Kale causes more confusion for low oxalate dieters than any other vegetable. So let’s clear the air and answer some basic questions about kale.
Q: Is kale low oxalate?
A: It depends. Like a lot of vegetables, the oxalate content of kale varies greatly depending on the variety of kale and the cooking method. A few decades ago, oxalate scientists tested some unknown variety of kale, using old, inaccurate testing methods, and determined it was high oxalate. So, most low oxalate food lists on the internet (or handed out in doctors’ offices) are out-of-date and list kale as high oxalate and off-limits (see Why Are the Low Oxalate Food Lists so Inconsistent for more information). Fortunately, the VP Foundation added kale to their oxalate testing program in 2007, and using the new, more accurate testing techniques, found that a half cup of steamed kale is medium oxalate, and a half cup of boiled and drained kale is low oxalate. The bad news is we don’t know which variety was tested!
In 2011, the Autism Oxalate Project tested curly kale and dino kale (lacinato kale). A half cup of curly kale, raw, is medium oxalate (9.3 mg. oxalate), while a half cup of boiled and drained dino kale is low oxalate (3.5 mg.!). We don’t know the oxalate content of curly kale when cooked, but presumably boiling curly kale will reduce the oxalate content just as it did for the unknown variety (boiling reduced the oxalate content for the unknown variety a lot!!!). We also don’t know the oxalate content of dino kale when raw or steamed, but presumably it is higher than 3.5 mg. per half cup, possibly a lot higher.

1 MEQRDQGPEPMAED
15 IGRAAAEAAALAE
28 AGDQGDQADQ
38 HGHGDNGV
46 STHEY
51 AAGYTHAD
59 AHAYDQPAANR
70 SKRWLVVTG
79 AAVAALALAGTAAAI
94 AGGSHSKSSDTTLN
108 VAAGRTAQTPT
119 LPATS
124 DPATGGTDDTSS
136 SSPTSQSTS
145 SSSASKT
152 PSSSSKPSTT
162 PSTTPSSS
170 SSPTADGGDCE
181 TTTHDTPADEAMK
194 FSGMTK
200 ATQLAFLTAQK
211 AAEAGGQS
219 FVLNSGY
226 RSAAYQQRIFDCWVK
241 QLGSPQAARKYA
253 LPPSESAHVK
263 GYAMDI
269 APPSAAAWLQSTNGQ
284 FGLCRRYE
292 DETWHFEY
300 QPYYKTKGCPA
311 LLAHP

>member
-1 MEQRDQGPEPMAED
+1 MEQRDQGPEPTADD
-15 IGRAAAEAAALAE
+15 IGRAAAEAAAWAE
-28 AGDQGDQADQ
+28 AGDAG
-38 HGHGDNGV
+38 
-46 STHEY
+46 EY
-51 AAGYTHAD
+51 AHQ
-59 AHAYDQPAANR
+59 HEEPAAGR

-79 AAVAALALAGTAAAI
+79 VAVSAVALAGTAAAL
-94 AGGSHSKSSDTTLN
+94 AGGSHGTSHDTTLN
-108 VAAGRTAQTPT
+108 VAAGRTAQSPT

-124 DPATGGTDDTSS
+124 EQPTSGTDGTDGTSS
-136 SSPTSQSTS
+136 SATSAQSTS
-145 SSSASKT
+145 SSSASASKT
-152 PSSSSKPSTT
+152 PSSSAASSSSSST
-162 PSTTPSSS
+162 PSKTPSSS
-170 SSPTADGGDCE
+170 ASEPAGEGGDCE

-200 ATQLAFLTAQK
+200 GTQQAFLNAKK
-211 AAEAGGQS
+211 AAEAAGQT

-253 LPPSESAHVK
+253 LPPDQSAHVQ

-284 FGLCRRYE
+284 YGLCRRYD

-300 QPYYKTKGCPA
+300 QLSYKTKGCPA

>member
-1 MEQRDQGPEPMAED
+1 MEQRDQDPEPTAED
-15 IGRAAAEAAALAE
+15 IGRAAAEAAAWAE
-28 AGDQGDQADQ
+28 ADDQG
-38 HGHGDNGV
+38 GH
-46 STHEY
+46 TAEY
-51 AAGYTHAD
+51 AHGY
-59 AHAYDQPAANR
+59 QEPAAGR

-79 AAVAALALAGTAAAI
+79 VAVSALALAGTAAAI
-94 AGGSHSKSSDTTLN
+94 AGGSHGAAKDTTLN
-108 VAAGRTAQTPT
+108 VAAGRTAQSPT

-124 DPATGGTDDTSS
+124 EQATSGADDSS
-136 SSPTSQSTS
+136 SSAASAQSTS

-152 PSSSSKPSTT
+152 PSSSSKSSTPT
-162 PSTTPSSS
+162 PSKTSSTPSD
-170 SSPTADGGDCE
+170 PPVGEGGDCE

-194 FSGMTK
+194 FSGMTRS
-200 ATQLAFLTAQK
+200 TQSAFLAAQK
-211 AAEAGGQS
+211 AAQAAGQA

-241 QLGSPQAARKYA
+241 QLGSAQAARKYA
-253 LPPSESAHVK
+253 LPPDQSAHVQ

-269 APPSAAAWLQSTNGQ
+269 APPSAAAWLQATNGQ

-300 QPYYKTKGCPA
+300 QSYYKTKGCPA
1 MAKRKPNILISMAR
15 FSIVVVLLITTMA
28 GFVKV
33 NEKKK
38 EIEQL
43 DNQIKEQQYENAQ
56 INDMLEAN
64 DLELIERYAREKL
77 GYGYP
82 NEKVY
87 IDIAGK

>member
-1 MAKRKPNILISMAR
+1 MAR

So, is kale low oxalate? Yes, if you use dino kale and if you boil it first.
Q: Where do I get dino kale?
A: You can buy dino kale at many natural food markets, farmers’ markets or mainstream supermarkets, especially when it’s in season (dino kale is a cool season green, which means it is grown in the fall or spring in higher latitudes and in winter in the lower latitudes). You can also grow it in your own garden or in containers on your balcony or porch (buy dino kale seeds here). I find it very easy to grow and harvest. Plus, boiled greens like kale freeze well for use in winter soups.
Q: The kale at my grocery store is just labeled “kale.” How can I tell what variety it is?
A: Most of the kale in grocery stores will be one of three varieties. The most common is curly kale. It has a broad leaf with crinkly or curly edges and a color that ranges from light green to dark purple (see the top picture). You might also find red Russian kale (also called red winter kale) whose leaf is sage-colored with red veins and has a shape similar to an oak leaf (see picture to your right.) Red Russian Kale has not been tested for oxalate content. Third, is our friend, low oxalate dino kale, which also may be called black kale, lacinato kale, Tuscan kale, nero kale, dinosaur kale or black palm kale (whew!). It has a deep green, oblong leaf with a bumpy or “bubbly” texture that resembles dinosaur skin (see the middle picture). Once you learn to identify the three commercially grown varieties of kale, you won’t have to worry about what they call it at the grocery store! You’ll be able to pick up your reptilian-skinned greens and make a pot of yummy southern style low oxalate greens or chicken sausage soup with confidence.